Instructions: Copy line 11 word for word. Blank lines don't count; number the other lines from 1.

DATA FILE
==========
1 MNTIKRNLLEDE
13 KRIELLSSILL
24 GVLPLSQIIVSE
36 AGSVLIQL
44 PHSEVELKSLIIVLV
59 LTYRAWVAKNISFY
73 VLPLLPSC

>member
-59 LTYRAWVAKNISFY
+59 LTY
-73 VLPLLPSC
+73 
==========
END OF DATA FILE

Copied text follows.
-73 VLPLLPSC